Endangered rhinos seek higher ground amid deadly flood

Deadly floods in northeast India have killed at least 80 people since May. The harsh weather conditions have forced the evacuation of 2.5 million people to flee Assam, a state known for the Kaziranga National Park. But humans aren’t the only ones facing danger and displacement. 

The national park is home to 2,500 endangered one-horned rhinos and it’s now largely underwater. More than 135 animals, 18 of them rhinos, drowned in a July flood. Kaziranga has the largest population of one-horned rhinos in the world — there are roughly only 3,500 left

The flooding has caused many of the animals to seek higher ground and take refuge closer to human areas. Some even fled onto the highways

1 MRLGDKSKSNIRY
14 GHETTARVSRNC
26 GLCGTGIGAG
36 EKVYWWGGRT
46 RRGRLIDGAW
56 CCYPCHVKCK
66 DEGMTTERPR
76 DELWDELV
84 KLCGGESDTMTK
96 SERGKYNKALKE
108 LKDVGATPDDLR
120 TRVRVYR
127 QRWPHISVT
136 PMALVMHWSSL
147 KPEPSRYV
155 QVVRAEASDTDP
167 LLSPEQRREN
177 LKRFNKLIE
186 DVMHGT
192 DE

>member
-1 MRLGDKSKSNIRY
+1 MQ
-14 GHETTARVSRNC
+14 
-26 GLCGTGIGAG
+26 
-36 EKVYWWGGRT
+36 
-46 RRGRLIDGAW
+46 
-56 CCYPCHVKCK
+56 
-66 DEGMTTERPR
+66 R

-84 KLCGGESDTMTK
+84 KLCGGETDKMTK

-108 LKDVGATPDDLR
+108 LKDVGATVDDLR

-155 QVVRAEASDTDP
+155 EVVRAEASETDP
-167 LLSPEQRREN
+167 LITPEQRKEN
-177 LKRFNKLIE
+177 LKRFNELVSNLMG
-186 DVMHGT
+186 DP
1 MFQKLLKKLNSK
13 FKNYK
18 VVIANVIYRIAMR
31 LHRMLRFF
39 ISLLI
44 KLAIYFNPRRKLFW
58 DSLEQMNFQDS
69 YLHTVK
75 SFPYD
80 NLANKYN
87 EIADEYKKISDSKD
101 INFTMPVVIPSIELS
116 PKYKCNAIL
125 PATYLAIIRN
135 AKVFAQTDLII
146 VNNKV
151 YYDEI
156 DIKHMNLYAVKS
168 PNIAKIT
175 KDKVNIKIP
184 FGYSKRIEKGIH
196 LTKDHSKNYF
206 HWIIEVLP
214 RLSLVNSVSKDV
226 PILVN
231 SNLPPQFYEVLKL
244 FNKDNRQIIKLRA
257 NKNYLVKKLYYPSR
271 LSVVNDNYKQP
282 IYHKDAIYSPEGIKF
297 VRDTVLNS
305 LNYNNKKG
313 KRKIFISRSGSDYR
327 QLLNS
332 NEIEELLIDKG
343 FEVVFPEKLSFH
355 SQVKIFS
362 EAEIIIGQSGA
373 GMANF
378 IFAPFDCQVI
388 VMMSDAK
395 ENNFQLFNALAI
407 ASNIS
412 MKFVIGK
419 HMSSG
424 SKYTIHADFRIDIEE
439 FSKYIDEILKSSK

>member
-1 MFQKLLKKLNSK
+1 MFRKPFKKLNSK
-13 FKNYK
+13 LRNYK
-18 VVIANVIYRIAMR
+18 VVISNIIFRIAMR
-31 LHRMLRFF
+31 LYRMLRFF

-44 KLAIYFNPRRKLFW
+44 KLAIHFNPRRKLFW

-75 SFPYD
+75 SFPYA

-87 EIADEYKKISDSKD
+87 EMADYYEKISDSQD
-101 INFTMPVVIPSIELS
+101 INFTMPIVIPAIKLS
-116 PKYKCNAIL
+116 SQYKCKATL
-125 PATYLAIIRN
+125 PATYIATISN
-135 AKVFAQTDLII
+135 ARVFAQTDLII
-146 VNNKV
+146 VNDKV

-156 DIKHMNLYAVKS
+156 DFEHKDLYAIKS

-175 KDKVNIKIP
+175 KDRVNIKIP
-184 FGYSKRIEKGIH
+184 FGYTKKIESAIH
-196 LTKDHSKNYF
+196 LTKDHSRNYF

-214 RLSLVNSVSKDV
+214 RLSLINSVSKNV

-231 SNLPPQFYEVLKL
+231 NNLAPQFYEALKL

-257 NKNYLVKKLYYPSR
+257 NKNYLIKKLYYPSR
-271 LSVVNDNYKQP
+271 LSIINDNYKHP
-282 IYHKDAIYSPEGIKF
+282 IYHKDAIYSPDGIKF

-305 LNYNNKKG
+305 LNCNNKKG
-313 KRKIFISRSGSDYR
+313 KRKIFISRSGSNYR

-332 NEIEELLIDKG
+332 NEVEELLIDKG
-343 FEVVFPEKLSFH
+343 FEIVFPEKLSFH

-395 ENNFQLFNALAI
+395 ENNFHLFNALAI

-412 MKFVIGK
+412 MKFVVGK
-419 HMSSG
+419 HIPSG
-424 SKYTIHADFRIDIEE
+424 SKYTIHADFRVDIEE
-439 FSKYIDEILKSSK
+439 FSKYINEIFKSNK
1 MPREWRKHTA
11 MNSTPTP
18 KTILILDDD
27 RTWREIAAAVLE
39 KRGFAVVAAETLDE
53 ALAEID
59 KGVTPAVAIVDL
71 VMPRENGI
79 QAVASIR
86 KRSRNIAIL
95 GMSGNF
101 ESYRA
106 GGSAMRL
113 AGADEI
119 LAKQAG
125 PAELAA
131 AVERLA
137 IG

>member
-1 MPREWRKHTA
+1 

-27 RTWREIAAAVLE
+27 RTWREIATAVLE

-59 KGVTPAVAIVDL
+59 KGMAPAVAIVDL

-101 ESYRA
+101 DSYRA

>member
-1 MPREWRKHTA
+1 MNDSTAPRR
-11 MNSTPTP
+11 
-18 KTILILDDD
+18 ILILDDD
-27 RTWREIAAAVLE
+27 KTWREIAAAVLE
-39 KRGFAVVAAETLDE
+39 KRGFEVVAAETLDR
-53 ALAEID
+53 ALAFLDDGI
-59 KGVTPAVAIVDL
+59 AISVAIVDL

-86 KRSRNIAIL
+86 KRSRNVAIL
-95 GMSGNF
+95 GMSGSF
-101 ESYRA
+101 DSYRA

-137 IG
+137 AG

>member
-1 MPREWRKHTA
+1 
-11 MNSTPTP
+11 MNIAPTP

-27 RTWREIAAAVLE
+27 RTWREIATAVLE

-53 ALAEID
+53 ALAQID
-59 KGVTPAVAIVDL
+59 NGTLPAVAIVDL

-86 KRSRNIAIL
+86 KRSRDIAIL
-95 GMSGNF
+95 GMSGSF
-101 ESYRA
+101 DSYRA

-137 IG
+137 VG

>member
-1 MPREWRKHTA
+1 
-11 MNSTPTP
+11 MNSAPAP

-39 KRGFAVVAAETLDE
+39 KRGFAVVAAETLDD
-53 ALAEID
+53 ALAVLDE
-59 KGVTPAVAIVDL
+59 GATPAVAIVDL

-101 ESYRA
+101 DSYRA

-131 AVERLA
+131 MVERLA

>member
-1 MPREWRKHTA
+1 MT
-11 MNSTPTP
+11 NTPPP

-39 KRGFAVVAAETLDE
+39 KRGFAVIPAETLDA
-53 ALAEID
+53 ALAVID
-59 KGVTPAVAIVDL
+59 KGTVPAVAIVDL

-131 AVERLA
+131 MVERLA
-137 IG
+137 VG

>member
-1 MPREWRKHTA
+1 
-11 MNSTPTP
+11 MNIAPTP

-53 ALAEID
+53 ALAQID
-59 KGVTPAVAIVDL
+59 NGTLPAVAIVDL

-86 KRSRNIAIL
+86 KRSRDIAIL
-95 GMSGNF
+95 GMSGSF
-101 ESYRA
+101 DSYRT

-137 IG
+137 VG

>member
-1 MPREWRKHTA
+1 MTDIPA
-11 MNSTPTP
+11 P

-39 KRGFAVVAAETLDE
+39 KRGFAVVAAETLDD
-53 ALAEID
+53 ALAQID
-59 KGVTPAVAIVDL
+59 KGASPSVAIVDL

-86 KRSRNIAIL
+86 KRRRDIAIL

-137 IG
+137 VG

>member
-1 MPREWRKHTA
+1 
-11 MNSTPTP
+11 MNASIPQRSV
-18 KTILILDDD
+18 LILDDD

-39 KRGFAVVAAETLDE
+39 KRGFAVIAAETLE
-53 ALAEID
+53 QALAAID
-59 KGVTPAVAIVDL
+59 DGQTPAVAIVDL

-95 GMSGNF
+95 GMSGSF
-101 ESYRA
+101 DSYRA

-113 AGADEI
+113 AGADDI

Footage provided by Newsflare shows a heard of rhinos assembling on a hilltop surrounded by the flood. The sight is a somber one during the cloudy, overcast day as the zoo remains submerged in water. 

“I can say that it’s one of the worst floods in the state and in the park in the recent times,” Assam Forest Minister Parimal Suklabaidya said, according to CBS News

The flooding is the result of the deluge from the Brahmaputra river. Dubbed the “Sorrow of Assam,” it regularly overflows and floods villages. In July it reached dangerous levels in 24 of the state’s 33 districts. The river also runs through India’s neighbors Tibet and Bangladesh, where it has displaced 2.6 million people. 

Unfortunately, the flooding is expected to continue in the region as the yearly monsoon season continues until September

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